2018 Volume 109 Issue 4 Pages 194-203
(Objective) To evaluate the efficacy and invasiveness of focal therapy with transrectal high-intensity focused ultrasound (HIFU) for localized prostate cancer based on spatial location of significant cancer with magnetic resonance imaging (MRI)-transrectal ultrasound (TRUS) fusion image-guided biopsy.
(Methods) Patients with low- and intermediate-risk significant prostate cancer who were followed-up at least 1 year, were prospectively recruited. The spatial localization of the significant cancer was determined by MRI-TRUS fusion image-guided transperineal prostate biopsy. Focal therapy targeting the regions of significant cancer was performed by transrectal HIFU using a Sonablate® 500 (SonaCare Medical, Indianapolis, IN, USA). Serum prostate-specific antigen (PSA) kinetics, multi-parametric MRI, and MRI-TRUS fusion image-guided prostate biopsy were analyzed to determine the treatment efficacy. Questionnaires and uroflowmetry were performed to evaluate the invasiveness.
(Results) Ten men with median age of 67 years (range, 48-79), median PSA level of 7.07 ng/ml (range, 4.67-15.99), median prostate volume of 25 ml (range, 19-36) were treated. Median operative time was 29.5 minutes (range, 14-85). Catheterization was performed within 24 hours after the treatment in all patients. The median PSA concentration significantly decreased to 1.35 ng/ml (p<0.0001) at 3 months after the treatment. Contrast-enhanced T1-weighted MRI showed the disappearance of blood flow in all targeted regions of the prostate. MRI-TRUS fusion image-guided prostate biopsy detected the significant cancer out of the treated region in 1 patient. In urinary function, residual urine was significantly increased at 3 months after the treatment (p=0.007), but improved to the preoperative level (p=0.411). There was no significant deterioration in IPSS, IPSS QOL, OABSS, and the urinary function domain of EPIC between before and 3, 6, 9, and 12 months after the treatment. In sexual function, there was no significant difference in IIEF-5 and the sexual domain of EPIC between before and 3, 6, 9, and 12 months after the treatment. In quality of life, there was no significant difference in EPIC and SF-36 between before and 3, 6, 9, and 12 months after the treatment. The proportion of men with erections sufficient for penetration and ejaculation remained unchanged at 100% (5 of 5 patients). No serious adverse events were recorded.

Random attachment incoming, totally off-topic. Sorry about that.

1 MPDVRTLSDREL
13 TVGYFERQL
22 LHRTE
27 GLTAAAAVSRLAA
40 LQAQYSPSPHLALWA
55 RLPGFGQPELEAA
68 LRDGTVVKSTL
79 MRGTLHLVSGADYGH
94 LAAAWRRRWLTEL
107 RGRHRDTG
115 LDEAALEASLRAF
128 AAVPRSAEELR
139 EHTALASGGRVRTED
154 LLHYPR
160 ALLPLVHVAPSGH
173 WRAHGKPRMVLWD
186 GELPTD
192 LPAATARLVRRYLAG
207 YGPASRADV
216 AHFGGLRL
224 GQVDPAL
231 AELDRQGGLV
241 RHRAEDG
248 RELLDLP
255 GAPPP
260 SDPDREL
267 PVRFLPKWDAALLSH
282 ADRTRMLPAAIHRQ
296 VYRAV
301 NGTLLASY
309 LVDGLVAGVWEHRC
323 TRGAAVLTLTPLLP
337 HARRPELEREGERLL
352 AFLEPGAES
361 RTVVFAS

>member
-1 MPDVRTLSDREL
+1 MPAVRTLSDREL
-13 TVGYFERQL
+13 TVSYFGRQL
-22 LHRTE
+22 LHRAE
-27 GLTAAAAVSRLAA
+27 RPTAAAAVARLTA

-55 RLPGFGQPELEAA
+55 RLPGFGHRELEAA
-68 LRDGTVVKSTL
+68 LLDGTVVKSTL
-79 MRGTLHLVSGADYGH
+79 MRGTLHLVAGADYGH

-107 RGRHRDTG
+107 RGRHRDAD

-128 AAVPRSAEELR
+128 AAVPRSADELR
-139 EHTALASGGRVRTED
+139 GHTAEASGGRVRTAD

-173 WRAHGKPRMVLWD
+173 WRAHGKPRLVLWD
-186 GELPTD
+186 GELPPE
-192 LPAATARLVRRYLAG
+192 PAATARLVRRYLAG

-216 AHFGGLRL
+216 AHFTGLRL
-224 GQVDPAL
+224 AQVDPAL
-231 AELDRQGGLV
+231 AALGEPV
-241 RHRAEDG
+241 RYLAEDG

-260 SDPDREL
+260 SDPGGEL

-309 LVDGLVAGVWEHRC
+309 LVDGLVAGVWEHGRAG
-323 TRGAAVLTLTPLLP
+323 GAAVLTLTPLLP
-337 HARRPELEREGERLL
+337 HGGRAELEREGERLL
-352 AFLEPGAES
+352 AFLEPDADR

(Conclusions) The focal therapy with HIFU has the potential to provide accurate treatment with low morbidity in patients with localized prostate cancer. Further large studies are required to investigate the effects of the focal therapy with HIFU for analysis of oncological and functional outcomes in patients with localized prostate cancer.